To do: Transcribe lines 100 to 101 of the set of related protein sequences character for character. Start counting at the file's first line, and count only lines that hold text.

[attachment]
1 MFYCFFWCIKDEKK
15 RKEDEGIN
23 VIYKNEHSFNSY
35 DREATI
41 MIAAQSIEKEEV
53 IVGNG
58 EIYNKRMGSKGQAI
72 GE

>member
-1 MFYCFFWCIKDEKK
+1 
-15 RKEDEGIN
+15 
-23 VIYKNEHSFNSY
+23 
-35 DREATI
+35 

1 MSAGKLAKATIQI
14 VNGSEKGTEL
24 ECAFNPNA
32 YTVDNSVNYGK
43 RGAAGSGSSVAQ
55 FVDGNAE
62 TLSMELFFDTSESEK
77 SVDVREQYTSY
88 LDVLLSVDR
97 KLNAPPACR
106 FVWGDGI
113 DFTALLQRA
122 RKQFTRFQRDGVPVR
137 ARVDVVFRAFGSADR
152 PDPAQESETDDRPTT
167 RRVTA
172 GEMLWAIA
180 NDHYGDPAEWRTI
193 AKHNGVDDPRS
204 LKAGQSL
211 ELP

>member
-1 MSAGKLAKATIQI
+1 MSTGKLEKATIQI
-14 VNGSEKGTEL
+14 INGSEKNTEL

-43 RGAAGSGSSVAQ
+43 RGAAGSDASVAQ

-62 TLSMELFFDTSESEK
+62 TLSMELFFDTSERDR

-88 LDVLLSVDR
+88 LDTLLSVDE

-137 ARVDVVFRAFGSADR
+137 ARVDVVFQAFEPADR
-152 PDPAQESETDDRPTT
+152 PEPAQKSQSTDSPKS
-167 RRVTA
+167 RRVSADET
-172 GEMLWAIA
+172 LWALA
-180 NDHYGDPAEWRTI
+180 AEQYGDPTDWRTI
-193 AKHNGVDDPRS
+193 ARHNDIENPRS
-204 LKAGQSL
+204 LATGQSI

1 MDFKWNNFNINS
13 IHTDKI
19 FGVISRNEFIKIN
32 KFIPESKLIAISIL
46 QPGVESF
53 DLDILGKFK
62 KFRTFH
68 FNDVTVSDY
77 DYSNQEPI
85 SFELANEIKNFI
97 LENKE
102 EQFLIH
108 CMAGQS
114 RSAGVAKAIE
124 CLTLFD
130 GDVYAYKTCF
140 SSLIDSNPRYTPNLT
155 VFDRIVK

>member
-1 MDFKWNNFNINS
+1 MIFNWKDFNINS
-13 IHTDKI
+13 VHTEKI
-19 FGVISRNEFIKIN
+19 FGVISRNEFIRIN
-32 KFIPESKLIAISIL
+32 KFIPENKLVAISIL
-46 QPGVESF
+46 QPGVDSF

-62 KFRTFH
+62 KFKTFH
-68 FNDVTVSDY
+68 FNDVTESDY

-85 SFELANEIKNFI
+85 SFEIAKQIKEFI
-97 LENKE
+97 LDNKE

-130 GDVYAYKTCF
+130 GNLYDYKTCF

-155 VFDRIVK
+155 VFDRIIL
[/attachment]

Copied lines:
+97 LDNKE

-130 GDVYAYKTCF